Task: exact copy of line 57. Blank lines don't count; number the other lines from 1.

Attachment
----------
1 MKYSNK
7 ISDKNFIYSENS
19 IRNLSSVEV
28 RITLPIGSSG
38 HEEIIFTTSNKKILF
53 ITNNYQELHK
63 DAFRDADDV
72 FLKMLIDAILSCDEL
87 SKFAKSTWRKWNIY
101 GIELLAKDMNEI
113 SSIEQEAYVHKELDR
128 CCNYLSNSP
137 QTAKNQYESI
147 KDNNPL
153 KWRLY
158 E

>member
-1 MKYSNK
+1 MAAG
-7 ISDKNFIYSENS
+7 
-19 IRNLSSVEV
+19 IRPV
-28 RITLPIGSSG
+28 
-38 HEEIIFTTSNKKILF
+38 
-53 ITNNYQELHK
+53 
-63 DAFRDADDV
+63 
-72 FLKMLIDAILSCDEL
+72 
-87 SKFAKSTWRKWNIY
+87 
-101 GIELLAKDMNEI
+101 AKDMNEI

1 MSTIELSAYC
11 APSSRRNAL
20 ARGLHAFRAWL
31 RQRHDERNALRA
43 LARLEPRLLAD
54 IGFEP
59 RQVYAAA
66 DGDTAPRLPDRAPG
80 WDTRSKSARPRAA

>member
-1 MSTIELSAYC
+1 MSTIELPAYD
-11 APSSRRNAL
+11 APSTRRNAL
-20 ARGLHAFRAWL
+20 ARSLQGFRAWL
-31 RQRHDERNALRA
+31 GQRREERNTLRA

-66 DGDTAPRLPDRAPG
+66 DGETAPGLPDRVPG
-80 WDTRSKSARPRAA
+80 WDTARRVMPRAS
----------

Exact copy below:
+66 DGETAPGLPDRVPG